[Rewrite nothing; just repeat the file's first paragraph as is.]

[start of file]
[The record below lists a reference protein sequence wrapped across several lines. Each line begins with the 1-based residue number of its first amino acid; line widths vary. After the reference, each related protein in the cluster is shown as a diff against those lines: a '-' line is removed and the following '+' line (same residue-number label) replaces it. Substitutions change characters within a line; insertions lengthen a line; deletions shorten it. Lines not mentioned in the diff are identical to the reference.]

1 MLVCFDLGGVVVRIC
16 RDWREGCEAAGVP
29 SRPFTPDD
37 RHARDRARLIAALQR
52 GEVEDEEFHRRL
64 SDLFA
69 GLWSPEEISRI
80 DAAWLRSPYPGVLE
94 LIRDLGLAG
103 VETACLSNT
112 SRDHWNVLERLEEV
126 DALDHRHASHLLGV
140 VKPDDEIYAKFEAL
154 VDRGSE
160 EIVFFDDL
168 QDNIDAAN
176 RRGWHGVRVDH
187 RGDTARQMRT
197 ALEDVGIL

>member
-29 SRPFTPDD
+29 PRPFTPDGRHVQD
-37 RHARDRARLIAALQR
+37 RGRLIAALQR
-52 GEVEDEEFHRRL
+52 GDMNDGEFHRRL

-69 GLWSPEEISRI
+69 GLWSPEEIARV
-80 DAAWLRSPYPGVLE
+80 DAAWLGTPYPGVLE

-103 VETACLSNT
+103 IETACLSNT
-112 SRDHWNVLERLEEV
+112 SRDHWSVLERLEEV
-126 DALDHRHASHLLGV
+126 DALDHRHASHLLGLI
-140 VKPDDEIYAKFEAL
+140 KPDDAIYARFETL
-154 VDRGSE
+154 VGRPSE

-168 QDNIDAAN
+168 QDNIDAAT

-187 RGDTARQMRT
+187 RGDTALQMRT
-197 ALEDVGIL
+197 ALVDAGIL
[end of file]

[The record below lists a reference protein sequence wrapped across several lines. Each line begins with the 1-based residue number of its first amino acid; line widths vary. After the reference, each related protein in the cluster is shown as a diff against those lines: a '-' line is removed and the following '+' line (same residue-number label) replaces it. Substitutions change characters within a line; insertions lengthen a line; deletions shorten it. Lines not mentioned in the diff are identical to the reference.]